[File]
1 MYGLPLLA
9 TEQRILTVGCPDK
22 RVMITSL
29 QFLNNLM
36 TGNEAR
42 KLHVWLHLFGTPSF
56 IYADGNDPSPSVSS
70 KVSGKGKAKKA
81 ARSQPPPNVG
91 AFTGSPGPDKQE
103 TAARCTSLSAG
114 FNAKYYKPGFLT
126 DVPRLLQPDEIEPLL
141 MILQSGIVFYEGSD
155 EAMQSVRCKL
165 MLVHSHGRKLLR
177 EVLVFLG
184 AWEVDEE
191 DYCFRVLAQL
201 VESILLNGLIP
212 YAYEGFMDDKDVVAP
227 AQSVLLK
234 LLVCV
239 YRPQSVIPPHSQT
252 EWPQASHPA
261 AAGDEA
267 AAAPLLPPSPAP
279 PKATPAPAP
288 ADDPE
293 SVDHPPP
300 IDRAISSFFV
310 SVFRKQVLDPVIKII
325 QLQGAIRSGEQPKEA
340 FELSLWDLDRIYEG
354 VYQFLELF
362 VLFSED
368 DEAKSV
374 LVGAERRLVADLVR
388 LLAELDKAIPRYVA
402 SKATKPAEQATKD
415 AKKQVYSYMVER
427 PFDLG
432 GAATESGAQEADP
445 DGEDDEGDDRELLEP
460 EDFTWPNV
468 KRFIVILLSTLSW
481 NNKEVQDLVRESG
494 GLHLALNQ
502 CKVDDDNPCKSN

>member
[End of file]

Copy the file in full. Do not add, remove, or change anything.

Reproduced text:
1 MYGLPLLA
9 TEQRILTVGCPDK
22 RVMITSL
29 QFLNNLM
36 TGNEAR
42 KLHVWLHLFGTPSF
56 IYADGNDPSPSVSS
70 KVSGKGKAKKA
81 ARSQPPPNVG
91 AFTGSPGPDKQE
103 TAARCTSLSAG
114 FNAKYYKPGFLT
126 DVPRLLQPDEIEPLL
141 MILQSGIVFYEGSD
155 EAMQSVRCKL
165 MLVHSHGRKLLR
177 EVLVFLG
184 AWEVDEE
191 DYCFRVLAQL
201 VESILLNGLIP
212 YAYEGFMDDKDVVAP
227 AQSVLLK
234 LLVCV
239 YRPQSVIPPHSQT
252 EWPQASHPA
261 AAGDEA
267 AAAPLLPPSPAP
279 PKATPAPAP
288 ADDPE
293 SVDHPPP
300 IDRAISSFFV
310 SVFRKQVLDPVIKII
325 QLQGAIRSGEQPKEA
340 FELSLWDLDRIYEG
354 VYQFLELF
362 VLFSED
368 DEAKSV
374 LVGAERRLVADLVR
388 LLAELDKAIPRYVA
402 SKATKPAEQATKD
415 AKKQVYSYMVER
427 PFDLG
432 GAATESGAQEADP
445 DGEDDEGDDRELLEP
460 EDFTWPNV
468 KRFIVILLSTLSW
481 NNKEVQDLVRESG
494 GLHLALNQ
502 CKVDDDNPCKSN

>member